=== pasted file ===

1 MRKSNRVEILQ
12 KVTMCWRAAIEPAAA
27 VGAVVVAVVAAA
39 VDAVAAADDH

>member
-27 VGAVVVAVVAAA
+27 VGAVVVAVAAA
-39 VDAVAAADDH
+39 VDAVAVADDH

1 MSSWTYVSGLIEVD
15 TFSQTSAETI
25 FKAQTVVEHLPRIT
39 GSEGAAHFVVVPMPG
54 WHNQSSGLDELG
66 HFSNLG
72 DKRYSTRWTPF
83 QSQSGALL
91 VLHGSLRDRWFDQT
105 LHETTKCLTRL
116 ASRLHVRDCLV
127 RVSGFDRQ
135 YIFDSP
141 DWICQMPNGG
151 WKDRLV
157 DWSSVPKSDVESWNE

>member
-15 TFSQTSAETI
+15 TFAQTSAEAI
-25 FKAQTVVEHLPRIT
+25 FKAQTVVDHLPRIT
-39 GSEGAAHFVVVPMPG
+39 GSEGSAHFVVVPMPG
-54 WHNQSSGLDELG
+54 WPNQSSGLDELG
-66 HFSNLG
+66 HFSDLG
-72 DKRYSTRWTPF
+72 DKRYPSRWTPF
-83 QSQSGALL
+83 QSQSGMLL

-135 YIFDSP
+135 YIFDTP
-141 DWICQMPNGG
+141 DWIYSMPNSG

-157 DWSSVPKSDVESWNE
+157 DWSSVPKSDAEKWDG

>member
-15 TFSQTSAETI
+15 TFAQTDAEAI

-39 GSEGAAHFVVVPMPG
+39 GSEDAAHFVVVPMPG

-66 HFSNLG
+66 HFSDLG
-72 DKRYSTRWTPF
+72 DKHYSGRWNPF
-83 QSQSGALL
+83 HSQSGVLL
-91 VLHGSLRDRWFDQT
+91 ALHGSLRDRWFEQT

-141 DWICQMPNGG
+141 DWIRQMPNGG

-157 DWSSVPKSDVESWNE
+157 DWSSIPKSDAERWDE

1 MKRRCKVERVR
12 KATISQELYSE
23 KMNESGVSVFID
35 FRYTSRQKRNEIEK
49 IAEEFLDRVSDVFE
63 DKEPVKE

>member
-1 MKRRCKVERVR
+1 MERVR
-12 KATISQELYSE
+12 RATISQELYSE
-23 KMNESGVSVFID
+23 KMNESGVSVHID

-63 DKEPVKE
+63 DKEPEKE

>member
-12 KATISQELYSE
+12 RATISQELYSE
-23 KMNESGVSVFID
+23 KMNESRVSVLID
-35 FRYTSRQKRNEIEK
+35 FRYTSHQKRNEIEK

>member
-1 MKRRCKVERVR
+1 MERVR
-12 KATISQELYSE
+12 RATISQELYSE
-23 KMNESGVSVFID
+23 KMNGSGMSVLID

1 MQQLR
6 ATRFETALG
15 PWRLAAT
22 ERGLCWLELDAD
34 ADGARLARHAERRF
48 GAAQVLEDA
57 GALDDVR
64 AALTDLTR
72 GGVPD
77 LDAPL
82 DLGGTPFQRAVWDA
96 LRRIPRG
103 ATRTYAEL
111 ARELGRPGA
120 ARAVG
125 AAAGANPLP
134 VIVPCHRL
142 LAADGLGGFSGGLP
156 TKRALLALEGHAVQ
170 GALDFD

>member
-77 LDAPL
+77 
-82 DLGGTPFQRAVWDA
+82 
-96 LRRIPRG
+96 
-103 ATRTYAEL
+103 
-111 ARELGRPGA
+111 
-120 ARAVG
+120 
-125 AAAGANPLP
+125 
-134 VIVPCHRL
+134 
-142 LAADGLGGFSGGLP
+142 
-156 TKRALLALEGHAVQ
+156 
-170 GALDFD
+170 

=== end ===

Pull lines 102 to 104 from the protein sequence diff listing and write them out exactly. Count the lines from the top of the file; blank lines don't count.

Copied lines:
77 LDAPL
82 DLGGTPFQRAVWDA
96 LRRIPRG